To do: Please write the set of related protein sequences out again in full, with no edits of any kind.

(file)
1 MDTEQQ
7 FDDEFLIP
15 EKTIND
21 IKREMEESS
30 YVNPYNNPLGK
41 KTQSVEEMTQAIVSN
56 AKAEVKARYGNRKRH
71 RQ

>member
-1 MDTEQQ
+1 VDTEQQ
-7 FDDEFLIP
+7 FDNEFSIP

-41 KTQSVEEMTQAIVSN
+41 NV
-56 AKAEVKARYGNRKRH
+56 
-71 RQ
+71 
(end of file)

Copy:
1 MDTEQQ
7 FDDEFLIP
15 EKTIND
21 IKREMEESS
30 YVNPYNNPLGK
41 KTQSVEEMTQAIVSN
56 AKAEVKARYGNRKRH
71 RQ

>member
-1 MDTEQQ
+1 VDTEQQ
-7 FDDEFLIP
+7 FDNEFSIP

-41 KTQSVEEMTQAIVSN
+41 NV
-56 AKAEVKARYGNRKRH
+56 
-71 RQ
+71 